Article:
Time's Blogs interesting. They say that one of the reasons the debate exists is because Conan O'Brien's fan base is younger, online, and tweeting like crazy, whereas Leno's fans are older, and far less rabid.There's been a lot of buzz around who's going to get the Tonight Show, and while I don't even watch late night TV, I found a concept on one of
Obviously, how we place value on a vocal minority has a lot more social implications than just who gets the Tonight show. And for this posting I'm going leave aside the rabid right, and the wacky left in politics -- but keep the 2008 election in mind with Obama in the Conan role and McCain in the Leno...
What we're seeing is the evolution of fandom: you don't have to wait for the Neilsen's to tabulate numbers, and even when you do, they're often way out of whack from the buzz being generated online, keeping in mind that that buzz might be controlled by a handful of rabid fans and that the actual audience may have a very different opinion.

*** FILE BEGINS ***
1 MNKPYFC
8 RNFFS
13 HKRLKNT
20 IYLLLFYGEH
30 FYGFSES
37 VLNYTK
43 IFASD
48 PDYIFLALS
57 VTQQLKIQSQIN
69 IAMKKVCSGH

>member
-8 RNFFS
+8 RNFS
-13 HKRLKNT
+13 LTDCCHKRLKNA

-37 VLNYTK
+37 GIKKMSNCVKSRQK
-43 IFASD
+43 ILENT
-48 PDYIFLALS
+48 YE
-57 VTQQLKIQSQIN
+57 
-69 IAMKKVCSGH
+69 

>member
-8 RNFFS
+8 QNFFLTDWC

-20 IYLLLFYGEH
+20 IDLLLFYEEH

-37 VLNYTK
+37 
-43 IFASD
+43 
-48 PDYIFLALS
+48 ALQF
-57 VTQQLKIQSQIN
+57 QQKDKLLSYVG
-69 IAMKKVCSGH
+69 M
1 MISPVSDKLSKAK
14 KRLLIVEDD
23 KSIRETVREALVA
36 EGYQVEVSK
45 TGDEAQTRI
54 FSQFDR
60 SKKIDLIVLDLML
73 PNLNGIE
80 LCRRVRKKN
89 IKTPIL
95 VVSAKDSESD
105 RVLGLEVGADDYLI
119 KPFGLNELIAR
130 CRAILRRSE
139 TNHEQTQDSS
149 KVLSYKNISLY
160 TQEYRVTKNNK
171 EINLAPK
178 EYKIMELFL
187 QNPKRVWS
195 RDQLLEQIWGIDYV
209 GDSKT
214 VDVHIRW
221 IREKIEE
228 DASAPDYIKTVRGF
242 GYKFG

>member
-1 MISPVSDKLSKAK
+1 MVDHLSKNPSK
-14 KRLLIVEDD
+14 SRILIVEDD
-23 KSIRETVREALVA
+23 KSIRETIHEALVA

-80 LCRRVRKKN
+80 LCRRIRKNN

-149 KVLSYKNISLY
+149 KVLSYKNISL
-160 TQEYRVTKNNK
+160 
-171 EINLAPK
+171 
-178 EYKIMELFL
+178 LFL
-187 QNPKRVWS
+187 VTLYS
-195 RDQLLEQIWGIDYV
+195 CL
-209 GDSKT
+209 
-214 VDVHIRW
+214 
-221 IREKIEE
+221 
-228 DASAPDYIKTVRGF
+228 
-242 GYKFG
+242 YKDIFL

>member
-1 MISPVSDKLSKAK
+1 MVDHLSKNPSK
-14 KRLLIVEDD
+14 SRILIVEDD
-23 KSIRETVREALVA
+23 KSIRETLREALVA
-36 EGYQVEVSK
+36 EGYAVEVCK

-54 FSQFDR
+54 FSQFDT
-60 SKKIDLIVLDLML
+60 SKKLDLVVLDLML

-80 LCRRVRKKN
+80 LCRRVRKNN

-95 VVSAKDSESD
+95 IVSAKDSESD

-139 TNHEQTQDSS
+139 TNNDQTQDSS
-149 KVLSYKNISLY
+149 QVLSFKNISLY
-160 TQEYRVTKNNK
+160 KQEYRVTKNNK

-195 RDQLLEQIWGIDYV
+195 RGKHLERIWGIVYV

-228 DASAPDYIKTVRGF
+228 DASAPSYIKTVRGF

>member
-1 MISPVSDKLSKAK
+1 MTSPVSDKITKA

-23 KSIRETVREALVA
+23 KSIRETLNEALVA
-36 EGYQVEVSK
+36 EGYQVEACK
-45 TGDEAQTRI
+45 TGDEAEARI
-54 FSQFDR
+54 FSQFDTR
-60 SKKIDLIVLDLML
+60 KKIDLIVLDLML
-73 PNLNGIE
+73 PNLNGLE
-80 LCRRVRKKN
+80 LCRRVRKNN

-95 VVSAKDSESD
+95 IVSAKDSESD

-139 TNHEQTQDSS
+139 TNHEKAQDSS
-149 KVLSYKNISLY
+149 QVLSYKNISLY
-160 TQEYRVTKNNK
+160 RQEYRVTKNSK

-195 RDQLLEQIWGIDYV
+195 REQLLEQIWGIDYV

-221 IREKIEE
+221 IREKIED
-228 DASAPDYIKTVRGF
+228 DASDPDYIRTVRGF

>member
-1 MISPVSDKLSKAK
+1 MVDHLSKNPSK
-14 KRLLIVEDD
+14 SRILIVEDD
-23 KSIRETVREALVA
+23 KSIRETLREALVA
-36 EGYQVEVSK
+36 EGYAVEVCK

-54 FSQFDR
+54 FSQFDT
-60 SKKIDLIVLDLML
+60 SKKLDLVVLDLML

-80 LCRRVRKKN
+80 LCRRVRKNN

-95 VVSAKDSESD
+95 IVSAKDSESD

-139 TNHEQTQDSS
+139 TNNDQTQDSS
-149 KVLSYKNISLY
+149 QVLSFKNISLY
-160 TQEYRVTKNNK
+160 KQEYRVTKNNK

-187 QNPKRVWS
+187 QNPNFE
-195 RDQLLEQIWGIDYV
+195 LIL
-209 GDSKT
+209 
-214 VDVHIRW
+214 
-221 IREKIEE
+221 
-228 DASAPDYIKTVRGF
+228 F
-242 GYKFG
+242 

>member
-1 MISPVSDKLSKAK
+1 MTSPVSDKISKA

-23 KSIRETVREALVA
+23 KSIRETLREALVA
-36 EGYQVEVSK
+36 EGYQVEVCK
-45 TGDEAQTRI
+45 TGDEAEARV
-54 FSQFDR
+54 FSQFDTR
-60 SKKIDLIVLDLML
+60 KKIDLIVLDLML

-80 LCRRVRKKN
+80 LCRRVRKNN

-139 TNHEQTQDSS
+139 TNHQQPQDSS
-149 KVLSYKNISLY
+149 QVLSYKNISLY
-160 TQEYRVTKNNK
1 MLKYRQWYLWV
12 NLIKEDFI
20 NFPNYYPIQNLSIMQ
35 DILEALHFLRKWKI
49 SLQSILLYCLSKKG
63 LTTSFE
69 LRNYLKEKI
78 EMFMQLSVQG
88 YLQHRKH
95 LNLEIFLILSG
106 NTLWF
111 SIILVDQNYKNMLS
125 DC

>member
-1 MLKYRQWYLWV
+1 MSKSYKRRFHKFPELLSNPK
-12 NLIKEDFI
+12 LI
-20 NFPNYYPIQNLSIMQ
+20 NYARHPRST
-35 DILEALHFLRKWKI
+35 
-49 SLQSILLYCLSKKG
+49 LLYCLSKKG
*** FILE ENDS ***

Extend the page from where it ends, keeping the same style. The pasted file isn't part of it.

But the question that still remains in my mind is if that vocal minority is a better target for advertisers than the lackadaisical "I'll watch what's on" crowd -- active fans can be active consumers, but passive viewers may be better targets for traditional advertising.
We probably won't know how traditional broadcast advertising fits with mobilized social media fans until TV as we know it goes away entirely -- which judging by this battle, may be happening really soon.